Summary – Photo competitions and exhibits are, in a general sense, games. If you’re after the “thrill of victory” (not “agony of defeat”) here’s a tip that may help.
In a photo competition (which is totally subjective)
The judge has the final word
Little else matters
(Assuming entries of comparable quality)
That said, don’t play the game without
Entering your best efforts
and – equally (or more) important
Knowing the likes & tendencies of the judge
Here’s the Tip
Do extensive research on the judge
Learn all you can about the judge’s like’s & dislikes
If the judge shows a dislike for certain styles
Don’t enter images of that style (and vice-versa) – duh!
How do you learn this information?
Many judges have web sites with their own work
Looking at their work is like reading a book
The judge is likely to have judged before
Many club sites list competition results
Including who judged (& the winning images)
Understand the implication’s of the judge’s background
For example – photojournalism vs. weddings vs. outdoors
Each background has its own expectations
Do this before you even start considering possible entries
Two examples from real life
Each was both a winner (ribbon) and a loser (out immediately)
The only difference was different judges (in different events)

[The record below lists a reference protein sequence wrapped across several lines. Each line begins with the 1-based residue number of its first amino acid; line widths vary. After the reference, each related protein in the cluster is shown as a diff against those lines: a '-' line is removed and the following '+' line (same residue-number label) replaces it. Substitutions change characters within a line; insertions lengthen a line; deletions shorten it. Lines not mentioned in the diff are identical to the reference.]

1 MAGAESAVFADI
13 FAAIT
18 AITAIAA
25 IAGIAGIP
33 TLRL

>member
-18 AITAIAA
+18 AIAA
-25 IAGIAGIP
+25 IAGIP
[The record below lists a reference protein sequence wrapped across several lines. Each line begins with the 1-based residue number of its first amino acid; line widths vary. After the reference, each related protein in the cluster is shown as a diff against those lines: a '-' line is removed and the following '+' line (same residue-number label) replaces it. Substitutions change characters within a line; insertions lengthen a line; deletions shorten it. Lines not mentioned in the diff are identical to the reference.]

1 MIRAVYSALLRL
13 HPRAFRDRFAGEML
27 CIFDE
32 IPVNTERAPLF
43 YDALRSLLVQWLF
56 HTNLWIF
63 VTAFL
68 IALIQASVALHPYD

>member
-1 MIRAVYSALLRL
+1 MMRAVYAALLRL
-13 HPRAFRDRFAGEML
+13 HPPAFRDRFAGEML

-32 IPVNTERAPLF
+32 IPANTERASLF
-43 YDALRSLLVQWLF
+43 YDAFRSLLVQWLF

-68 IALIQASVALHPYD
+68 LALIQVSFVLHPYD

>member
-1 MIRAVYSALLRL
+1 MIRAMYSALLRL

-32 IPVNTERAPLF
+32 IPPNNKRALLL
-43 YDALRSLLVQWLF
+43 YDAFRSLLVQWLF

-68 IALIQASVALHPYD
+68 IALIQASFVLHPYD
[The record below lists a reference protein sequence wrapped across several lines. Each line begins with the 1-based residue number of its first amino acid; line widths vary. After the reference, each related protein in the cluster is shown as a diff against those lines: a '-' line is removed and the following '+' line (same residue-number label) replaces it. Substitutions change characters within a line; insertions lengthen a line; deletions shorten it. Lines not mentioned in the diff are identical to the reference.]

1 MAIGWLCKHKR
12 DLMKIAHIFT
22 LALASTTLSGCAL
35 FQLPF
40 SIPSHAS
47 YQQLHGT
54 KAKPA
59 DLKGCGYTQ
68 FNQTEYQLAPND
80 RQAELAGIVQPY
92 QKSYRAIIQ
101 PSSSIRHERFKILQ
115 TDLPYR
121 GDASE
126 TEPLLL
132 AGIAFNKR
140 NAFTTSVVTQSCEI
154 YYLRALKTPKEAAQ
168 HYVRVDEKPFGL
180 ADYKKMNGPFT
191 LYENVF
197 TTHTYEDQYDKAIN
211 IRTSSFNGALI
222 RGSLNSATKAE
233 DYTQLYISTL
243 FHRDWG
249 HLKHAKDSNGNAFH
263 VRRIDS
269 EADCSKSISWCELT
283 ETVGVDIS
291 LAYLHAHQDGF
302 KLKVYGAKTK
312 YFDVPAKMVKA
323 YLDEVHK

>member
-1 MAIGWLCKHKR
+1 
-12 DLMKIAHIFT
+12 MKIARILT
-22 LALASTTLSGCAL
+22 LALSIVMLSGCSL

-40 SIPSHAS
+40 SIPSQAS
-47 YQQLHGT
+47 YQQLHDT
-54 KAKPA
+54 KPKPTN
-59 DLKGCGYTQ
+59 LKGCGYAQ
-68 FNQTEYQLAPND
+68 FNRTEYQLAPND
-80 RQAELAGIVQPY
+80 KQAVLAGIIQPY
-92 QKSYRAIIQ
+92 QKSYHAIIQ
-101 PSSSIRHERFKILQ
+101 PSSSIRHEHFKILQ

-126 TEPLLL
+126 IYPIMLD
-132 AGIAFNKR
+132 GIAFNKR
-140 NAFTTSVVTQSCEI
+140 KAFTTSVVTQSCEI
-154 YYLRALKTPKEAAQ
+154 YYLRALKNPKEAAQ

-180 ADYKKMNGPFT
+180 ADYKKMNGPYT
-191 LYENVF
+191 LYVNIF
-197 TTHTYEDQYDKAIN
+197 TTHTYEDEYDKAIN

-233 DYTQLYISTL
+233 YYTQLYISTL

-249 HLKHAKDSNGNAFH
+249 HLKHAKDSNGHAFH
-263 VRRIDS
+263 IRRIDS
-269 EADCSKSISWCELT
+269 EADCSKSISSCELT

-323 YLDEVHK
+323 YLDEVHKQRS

#1 was eliminated solely because the judge disliked infra-red
Gushed over the “perfect composition”, etc. etc., but
“I’ve never liked IR so, sorry, but it’s out”
#2 was thrown out because the judge disliked soft focus
Another example to consider is
Q – What would a photojournalist look for?
A – An immediate impact story
A WOW! photo that gets immediate attention
A PJ isn’t the person to have judge your arty image
In the words of one PJ judge as he threw out
The 1st & 2nd place winners (not mine) of
A Photography as Art exhibit
(unbeknownst to him)
“That’s art. If it’s art, it’s out”
My tip is mostly common sense
Unfortunately many competitors don’t recognize its importance
Judges are human with likes & dislikes
(that may even go beyond the “rule-of-thirds” 😉 )
Don’t forget the International Abstract Photography Exhibit
Entries close March 31st; it’s free
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